I am trying to write a Fraction class and getting the following warning when compiling my code :
Fraction.cpp: In constructor 'Fraction::Fraction(double)':
Fraction.cpp:8: warning :converting to 'int' from 'double'
My Fraction.cpp class looks like :
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#include "Fraction.h"
Fraction::Fraction(int n, int d):num(n),den(d)
{
cout << This is double param constructor <<endl;
}
Fraction::Fraction(double d):num(d),den(0)
{
cout <<This is single param constructor <<endl;
}
My Header Fraction.h is like :
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class Fraction
{
int num;
unsignedint den;
public:
Fraction(int = 1,int =1);
Fraction(double);
};
And the application main.cpp is as follows:
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int main()
{
Fraction f1(3,9);
Fraction f2(8);
return 0;
}
The range of values that the type double can hold is greater than the range of values for the type int. So when a double value is converted to int you can get an incorrect result.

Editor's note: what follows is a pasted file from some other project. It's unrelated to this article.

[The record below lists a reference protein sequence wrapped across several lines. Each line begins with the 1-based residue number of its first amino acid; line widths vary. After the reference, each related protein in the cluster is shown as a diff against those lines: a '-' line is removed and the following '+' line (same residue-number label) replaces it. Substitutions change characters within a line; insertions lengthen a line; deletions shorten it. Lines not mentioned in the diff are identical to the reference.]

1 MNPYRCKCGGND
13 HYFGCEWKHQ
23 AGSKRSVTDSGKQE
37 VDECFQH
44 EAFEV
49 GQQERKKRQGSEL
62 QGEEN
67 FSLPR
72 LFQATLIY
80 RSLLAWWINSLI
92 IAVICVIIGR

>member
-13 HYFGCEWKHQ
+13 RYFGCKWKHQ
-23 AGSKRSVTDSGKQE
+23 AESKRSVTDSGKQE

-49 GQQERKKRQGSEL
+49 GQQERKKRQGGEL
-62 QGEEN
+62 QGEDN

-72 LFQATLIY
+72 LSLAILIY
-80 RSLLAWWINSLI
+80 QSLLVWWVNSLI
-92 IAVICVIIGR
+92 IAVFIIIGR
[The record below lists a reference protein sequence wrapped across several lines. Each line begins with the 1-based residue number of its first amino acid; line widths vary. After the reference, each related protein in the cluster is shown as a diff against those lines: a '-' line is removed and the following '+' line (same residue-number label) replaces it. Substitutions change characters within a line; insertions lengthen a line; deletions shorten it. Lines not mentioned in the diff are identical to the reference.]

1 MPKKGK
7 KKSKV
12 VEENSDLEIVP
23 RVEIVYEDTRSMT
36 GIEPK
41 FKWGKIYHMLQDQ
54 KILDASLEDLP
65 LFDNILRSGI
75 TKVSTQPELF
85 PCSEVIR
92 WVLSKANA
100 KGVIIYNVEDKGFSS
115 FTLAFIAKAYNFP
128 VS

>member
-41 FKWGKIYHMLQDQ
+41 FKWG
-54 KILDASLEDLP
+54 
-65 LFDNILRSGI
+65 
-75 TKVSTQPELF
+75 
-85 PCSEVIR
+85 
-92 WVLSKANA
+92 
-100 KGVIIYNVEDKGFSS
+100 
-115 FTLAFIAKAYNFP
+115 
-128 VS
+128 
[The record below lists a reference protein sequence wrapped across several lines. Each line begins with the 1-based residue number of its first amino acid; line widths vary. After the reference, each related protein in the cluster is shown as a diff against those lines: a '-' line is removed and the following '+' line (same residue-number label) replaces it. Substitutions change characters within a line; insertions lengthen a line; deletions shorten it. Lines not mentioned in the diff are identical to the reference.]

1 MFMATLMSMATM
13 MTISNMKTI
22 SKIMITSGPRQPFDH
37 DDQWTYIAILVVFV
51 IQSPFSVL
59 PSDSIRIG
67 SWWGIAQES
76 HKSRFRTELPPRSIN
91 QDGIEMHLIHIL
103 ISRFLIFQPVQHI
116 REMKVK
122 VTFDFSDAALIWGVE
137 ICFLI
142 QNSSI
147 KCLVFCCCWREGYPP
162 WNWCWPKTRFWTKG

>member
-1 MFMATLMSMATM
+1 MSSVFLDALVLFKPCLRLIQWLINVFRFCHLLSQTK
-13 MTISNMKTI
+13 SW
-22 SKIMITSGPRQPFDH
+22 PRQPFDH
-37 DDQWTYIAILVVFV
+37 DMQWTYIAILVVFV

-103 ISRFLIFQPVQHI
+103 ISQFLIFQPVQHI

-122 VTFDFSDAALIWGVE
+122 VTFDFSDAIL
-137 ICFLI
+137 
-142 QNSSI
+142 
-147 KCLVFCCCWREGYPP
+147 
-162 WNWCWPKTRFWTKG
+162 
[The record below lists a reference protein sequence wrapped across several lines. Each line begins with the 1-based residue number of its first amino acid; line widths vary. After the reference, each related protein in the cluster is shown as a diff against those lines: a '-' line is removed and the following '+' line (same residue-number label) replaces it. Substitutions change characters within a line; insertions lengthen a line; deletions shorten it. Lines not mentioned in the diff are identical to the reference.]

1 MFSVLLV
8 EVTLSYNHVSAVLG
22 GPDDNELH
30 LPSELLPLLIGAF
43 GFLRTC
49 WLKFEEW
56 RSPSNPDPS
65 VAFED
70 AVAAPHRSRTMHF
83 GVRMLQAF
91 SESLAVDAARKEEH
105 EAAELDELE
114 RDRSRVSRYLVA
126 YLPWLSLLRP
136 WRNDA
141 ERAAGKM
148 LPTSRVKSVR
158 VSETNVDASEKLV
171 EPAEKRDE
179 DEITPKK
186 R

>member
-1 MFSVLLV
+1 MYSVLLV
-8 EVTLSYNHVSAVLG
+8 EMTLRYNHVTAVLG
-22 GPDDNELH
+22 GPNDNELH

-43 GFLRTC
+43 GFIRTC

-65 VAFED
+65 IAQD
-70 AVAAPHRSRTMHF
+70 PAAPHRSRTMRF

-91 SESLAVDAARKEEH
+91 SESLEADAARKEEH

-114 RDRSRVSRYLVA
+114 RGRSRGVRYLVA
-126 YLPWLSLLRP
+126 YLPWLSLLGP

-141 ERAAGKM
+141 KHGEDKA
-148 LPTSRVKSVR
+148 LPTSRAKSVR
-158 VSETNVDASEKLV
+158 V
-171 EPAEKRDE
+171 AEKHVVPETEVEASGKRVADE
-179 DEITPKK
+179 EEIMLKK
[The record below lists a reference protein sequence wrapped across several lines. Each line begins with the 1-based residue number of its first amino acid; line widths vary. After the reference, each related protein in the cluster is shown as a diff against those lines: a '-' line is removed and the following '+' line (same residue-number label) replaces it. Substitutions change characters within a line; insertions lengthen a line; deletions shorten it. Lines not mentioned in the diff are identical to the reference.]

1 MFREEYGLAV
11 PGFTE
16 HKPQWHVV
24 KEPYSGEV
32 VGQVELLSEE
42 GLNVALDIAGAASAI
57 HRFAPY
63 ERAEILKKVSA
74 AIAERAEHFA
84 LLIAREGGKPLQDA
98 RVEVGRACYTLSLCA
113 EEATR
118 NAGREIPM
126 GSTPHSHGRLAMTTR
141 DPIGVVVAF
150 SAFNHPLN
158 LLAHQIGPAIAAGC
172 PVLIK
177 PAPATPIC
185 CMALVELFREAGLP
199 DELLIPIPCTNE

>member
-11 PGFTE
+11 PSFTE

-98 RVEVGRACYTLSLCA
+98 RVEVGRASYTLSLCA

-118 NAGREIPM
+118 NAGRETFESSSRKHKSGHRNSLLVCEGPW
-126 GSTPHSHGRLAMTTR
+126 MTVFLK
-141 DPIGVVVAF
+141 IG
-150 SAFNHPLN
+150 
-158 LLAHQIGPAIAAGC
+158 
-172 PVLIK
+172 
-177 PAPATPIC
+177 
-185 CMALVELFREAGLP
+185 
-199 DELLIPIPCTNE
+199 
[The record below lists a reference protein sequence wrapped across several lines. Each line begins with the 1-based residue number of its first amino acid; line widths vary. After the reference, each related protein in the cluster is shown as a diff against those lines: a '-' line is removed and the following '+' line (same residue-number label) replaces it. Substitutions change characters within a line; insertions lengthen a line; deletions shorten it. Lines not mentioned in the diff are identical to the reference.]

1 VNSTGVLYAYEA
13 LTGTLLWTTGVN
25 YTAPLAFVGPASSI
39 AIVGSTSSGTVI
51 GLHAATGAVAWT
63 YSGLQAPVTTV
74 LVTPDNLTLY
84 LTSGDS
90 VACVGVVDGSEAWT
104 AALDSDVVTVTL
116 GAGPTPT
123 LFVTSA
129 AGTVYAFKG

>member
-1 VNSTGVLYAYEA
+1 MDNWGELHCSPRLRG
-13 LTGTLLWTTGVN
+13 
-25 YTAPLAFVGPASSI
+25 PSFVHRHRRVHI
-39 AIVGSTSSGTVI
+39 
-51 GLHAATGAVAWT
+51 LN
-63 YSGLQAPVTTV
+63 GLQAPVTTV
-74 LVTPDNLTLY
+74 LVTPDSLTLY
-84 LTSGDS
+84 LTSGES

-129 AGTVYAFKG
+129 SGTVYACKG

#include <cmath>
// to a precision of three digits after the decimal
Fraction::Fraction( double d ) : den(1000) // set denominator to 1000
{
// set numerator to 1000 * d converted to an int
num = std::round( dbl * den ) ; // C++11
num = int( dbl * den ) ; // C++98
}
Are you aware that floating point types like float and double are just approximations? Not all values can be stored exactly. One such value is 0.1.
std::cout << std::setprecision(20) << 0.1 << std::endl; // prints 0.10000000000000000555
If you do not round or handle it in a somehow special way and just treat 0.1 exactly the way it is you will not get the nice fraction 1/10 but something with much larger values.